How Will Quantum Computing Change Your World? Attend Lecture at HU Featuring NASA Researcher

Digital computing grows vastly more powerful every day, but did you know that the speed and power of another process on the horizon – quantum computing – could turn today’s digital computers into tomorrow’s dinosaurs?

Come to Harrisburg University at 11:30 a.m. March 2 for an exclusive lecture on the Next Big Thing in technology. These quantum computers exploit the laws of quantum physics to process information at blazing speeds, but they’ve been difficult to manufacture. Now, breakthroughs in quantum annealing, a process that promises to crack that conundrum and facilitate manufacturing, are attracting unprecedented investments in research from public and private sources.

HU’s special guest lecturer Dr. Davide Venturelli, science operations manager at the Quantum Artificial Intelligence Laboratory at NASA Ames Research Center. Quantum annealing, he says, is arguably the most promising approach because it’s within the reach of current technology, as seen in the manufacture of programmable commercial devices with more than 1000 quantum bits, or qubits.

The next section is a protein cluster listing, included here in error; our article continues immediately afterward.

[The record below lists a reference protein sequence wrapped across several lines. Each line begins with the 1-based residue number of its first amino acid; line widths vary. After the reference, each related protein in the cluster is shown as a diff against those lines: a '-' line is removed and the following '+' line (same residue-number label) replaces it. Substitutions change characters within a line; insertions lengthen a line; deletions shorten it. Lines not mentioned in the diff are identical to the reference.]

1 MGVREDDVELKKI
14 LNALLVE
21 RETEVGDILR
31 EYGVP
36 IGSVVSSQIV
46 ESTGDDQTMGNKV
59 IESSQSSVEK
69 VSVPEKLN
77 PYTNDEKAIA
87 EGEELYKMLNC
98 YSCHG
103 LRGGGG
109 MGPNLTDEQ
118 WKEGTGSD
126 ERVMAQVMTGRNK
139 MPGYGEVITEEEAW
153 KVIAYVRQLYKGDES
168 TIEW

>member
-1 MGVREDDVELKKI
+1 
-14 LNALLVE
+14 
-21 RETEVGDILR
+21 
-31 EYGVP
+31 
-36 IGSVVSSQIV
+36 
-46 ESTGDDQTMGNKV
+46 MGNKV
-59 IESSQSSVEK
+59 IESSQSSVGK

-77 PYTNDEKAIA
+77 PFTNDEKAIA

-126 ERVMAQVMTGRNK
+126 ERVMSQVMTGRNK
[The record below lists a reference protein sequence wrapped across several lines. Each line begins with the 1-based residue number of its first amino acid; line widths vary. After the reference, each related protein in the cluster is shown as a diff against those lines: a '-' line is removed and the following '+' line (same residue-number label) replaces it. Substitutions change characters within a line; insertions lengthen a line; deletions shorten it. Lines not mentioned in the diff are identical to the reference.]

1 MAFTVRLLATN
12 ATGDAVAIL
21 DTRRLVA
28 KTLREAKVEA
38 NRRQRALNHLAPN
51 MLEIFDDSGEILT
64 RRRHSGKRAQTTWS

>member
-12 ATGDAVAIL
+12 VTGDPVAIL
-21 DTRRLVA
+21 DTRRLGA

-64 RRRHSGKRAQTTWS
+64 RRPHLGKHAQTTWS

The seminar will introduce quantum computation, with a look at:

  • Theory, theoretical challenges, and current status of research.
  • Experimental results from the NASA Quantum AI Lab team on existing quantum annealers (D-Wave Two and 2X chips) tested on NP-hard applied combinatorial problems in scheduling, network optimization and statistical physics.
  • The steps needed for this technology to compete or add value to current classical high-performance computing approaches.

Venturelli graduated from Ecole Normale Superieure de Lyon and obtained his Ph.D. in Numerical Simulations of the Condensed Matter at the International School for Advanced Studies in Trieste and in Nanophysics at the Universite de Grenoble. He worked as a post-doc at Scuola Normale Superiore in Pisa, Italy, in the Condensed Matter and Information group (CMI). Venturelli is currently Science Operations Manager at the Quantum Artificial Intelligence Laboratory at NASA Ames Research Center, invested for the Research Institute of Advanced Computer Science (RIACS) in research projects dealing with the non-equilibrium physics of statistical models relevant for quantum annealing and quantum computation,  and how these models reflect practically across different implementation technologies or computational strategies. His applied focus in quantum optimization is in complex scheduling, telecommunication networks, and robotics/distributed AI, also in collaborations with the private sector.

The event will be held in the HU Auditorium, 326 Market Street, Harrisburg. The event is free (RSVP required, HarrisburgU.edu/RSVP), there will be food, and most importantly, attendees will get a peek around the corner at the astounding future of computing.